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phoenyx's avatar

Why the saying "great minds think alike"?

Asked by phoenyx (7388points) October 10th, 2009

Aren’t the great minds the ones thinking unique, novel thoughts? Isn’t it the mundane, average people who are thinking alike?

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19 Answers

gggritso's avatar

Well I’ll be damned, I think you’re right. Although, one could argue that truly great minds would be set on doing great things, and are thinking of ways to change the world for the better (or greatly for the worse); that would be a common way of thinking.

Simone_De_Beauvoir's avatar

I never gave the saying much thought – I’ve used it in passing, as a joke

dpworkin's avatar

It’s a self-congratulatory exchange between two people, most likely mediocre minds, who happen to agree on something.

Sometimes it’s just another way to say, “Oh, I think so, too.”

grumpyfish's avatar

My favorite response to this is “And so do ours!” =)

Samurai's avatar

“Great minds think alike” means that great people think about things in similar ways. It’s still an idiom.

gailcalled's avatar

No, it’s a cliché.

PandoraBoxx's avatar

“Great minds think alike” means that anyone who thinks the way you do, must be a genius. Don’t most people think they’re clever?

patg7590's avatar

“great minds think for themselves”

Samurai's avatar

Someone should credit some sources for finding their facts, each and everyone seems to differ even though mine is obviously correct!

BhacSsylan's avatar

A great line from Dilbert. Wally, specifically:

“Have you ever noticed that things that don’t kill you make you weaker? And great minds don’t think alike. If they did, the patent office would only have about fifty inventions. I started getting suspicious when I cried over spilt milk and the cashier took it off my bill.”

Jeruba's avatar

On the banality scale for clichés, I give this one a ten. I differ with @pdworkin‘s interpretation to this extent, that it is usually only one of the two who says it, not both, and usually not the one who voiced the idea.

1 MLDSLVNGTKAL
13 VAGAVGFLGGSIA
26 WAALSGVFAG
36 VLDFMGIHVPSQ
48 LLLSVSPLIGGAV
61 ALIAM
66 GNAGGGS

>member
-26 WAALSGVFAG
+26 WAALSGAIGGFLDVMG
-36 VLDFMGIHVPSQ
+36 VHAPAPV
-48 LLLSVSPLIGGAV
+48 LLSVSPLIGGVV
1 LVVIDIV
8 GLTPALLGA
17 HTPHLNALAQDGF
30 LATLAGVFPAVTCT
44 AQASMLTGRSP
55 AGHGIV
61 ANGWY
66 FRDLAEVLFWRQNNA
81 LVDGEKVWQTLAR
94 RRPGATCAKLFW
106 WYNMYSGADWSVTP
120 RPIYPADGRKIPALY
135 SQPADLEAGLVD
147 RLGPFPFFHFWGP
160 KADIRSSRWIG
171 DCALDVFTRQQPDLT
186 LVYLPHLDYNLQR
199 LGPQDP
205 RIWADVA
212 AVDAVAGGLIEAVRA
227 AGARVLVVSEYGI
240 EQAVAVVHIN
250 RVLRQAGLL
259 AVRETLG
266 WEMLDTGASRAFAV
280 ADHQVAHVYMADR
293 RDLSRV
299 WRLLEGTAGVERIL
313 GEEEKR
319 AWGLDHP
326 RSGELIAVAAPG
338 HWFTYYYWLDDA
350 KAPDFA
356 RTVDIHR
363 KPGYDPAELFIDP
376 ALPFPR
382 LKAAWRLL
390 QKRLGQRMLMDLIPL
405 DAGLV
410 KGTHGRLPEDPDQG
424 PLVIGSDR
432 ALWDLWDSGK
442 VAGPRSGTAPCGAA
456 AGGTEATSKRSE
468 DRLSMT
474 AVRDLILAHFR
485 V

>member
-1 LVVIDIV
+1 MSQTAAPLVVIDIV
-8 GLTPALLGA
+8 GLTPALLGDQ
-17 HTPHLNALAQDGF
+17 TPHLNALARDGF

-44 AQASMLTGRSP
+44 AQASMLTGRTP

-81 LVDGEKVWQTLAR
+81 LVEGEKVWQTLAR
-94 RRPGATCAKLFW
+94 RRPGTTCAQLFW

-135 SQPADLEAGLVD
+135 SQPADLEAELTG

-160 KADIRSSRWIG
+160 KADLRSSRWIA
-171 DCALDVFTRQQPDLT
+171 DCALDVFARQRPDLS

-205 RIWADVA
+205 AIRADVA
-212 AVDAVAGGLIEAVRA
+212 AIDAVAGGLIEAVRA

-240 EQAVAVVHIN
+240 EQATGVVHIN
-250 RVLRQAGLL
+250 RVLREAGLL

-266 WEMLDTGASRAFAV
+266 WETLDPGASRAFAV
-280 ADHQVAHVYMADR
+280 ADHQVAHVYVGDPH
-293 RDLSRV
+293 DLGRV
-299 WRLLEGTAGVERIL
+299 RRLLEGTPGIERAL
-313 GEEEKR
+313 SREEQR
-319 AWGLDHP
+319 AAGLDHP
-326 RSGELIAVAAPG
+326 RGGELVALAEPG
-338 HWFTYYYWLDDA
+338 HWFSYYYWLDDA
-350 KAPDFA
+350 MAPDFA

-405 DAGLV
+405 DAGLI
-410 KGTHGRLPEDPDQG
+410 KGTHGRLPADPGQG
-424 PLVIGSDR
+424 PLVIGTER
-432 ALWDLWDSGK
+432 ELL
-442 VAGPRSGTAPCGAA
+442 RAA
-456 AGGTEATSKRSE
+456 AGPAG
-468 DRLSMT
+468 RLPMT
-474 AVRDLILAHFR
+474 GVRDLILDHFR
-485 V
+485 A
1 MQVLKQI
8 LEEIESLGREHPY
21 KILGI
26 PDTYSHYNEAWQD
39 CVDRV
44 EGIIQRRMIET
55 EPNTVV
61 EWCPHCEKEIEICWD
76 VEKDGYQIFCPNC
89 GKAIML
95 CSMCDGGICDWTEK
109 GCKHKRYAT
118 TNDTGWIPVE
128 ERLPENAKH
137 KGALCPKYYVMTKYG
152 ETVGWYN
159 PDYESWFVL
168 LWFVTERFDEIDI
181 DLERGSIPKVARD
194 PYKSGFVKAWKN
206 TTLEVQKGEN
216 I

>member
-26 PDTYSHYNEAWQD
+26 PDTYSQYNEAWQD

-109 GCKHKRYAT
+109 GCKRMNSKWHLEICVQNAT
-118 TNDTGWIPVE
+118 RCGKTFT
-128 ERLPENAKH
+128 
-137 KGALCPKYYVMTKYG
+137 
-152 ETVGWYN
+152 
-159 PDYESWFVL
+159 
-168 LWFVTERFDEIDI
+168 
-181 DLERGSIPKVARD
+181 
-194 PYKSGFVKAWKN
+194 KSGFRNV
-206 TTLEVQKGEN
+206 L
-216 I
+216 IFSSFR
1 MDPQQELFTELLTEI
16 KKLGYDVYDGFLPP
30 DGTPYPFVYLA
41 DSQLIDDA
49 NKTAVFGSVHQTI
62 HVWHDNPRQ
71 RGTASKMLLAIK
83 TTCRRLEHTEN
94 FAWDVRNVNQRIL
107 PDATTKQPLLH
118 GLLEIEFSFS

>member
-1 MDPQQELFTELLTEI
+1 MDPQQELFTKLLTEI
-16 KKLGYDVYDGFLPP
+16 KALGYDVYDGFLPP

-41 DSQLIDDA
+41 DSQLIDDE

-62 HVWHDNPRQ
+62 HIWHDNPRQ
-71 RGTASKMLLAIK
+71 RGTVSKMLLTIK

DarkScribe's avatar

It is a trite saying, even the person saying it doesn’t really believe it.

Aren’t the great minds the ones thinking unique, novel thoughts?

Great minds certainly can think alike – or differently. Intellect doesn’t mean agreement or disagreement. Many times a notable invention has been patented within the same time-frame on different continents – even in the days of slow communication – several weeks or months for mail to pass from one continent to another.

noodle_poodle's avatar

the whole saying is “great minds think alike and beggars hardly differ” or so It is where i come from so its sort of an ironic joke anyway

LostInParadise's avatar

Just to be contrary to the general trend here, there may be a grain of truth in the statement. At any given time, there may be a small number of far sighted individuals who break away from the herd and see things as they truly are. It is not unusual for novel ideas to be developed independently by more than one person. Although not nearly as well known, Alfred Russel Wallace came up with the theory of evolution independently of Darwin at around the same time. Of course there were a whole lot of other great minds at the time who were pursuing ideas other than evolution.

gailcalled's avatar

Leibnitz and Newton come to mind, speaking of derivative ideas.

ShanEnri's avatar

It’s said to make one or the other person feel “great”. At least that’s what I think about when I hear it said!

hippiechick's avatar

There’s a second half to the saying: “great minds think alike, and fools never differ – I grew up wondering how to tell the difference between a great mind and a foolish one! I think it’s designed (so much as these things can be) to warn that what seems like a great idea shared by two people could be a really foolish caught-in-the-moment thing… maybe…

bunnygrl's avatar

“great minds think alike
fools seldom differ more like”

is how I always heard it growing up, I just thought it was irony?

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